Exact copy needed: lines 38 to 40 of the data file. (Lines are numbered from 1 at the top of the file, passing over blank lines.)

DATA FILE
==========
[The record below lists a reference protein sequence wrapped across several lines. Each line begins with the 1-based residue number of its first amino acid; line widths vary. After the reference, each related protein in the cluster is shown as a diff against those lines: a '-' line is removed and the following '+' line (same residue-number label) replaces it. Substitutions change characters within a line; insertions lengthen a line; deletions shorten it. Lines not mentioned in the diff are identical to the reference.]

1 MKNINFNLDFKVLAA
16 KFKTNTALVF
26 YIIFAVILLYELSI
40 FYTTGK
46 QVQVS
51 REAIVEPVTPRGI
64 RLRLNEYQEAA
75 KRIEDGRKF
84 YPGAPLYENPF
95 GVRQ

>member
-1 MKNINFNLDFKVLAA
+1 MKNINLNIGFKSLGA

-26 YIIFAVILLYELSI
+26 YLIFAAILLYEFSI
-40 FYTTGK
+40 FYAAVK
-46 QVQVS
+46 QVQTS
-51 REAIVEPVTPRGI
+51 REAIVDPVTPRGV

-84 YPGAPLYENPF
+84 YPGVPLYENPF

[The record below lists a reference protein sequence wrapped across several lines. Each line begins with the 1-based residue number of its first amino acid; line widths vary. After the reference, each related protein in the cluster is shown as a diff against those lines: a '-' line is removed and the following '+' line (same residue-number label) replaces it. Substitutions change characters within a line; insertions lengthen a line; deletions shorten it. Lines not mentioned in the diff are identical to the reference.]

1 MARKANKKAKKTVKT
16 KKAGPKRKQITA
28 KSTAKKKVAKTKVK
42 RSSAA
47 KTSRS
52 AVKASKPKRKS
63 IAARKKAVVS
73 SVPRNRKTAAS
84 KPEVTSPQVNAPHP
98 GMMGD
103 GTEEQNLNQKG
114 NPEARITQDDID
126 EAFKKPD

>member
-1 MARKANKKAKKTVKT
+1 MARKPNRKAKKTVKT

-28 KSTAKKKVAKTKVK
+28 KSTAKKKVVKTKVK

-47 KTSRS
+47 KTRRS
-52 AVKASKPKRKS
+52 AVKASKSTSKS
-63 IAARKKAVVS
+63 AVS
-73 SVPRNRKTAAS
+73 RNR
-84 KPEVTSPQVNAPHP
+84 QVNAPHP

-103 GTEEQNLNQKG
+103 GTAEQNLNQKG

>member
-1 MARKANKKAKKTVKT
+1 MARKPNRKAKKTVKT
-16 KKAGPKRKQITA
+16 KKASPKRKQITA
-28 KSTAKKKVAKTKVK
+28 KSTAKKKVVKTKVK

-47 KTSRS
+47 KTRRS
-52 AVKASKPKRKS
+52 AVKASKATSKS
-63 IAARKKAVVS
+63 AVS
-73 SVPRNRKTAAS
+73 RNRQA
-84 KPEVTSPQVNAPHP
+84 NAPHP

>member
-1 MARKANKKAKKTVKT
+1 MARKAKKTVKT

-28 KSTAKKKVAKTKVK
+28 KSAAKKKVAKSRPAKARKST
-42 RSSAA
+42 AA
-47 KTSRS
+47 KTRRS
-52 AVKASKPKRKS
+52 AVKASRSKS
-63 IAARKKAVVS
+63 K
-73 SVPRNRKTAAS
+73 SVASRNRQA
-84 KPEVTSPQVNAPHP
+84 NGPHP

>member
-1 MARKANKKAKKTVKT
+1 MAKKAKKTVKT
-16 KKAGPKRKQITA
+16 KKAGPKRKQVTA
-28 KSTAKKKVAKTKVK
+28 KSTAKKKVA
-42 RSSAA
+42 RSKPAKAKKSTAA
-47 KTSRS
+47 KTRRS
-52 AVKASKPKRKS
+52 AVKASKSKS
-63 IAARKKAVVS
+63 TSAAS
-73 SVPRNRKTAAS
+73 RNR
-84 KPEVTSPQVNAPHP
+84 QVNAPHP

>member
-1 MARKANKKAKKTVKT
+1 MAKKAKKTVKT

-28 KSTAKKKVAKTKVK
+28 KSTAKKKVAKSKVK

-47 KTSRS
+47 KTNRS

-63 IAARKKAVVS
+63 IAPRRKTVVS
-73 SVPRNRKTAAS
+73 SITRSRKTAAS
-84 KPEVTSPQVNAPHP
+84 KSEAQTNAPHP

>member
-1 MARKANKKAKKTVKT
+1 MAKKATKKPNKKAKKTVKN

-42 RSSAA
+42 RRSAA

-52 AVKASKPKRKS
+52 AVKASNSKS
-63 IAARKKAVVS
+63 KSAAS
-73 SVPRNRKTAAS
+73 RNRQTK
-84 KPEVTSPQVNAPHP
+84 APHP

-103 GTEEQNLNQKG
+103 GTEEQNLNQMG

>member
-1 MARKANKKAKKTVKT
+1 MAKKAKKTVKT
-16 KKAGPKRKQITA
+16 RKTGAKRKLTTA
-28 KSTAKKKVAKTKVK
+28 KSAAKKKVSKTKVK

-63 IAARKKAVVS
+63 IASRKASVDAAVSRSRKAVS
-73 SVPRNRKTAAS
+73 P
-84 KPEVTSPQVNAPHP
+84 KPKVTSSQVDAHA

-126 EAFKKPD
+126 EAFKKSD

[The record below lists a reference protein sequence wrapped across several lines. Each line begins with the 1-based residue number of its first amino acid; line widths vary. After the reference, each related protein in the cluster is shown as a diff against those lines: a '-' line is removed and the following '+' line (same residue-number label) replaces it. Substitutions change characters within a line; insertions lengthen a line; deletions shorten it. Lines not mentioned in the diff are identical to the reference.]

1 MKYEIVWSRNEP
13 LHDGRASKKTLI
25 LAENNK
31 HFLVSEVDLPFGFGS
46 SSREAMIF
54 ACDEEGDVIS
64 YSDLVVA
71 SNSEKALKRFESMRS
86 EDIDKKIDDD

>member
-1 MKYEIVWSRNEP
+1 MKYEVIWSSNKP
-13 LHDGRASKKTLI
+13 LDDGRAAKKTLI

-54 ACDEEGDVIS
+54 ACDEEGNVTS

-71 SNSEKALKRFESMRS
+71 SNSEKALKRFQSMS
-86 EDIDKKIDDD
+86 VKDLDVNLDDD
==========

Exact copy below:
126 EAFKKPD

>member
-1 MARKANKKAKKTVKT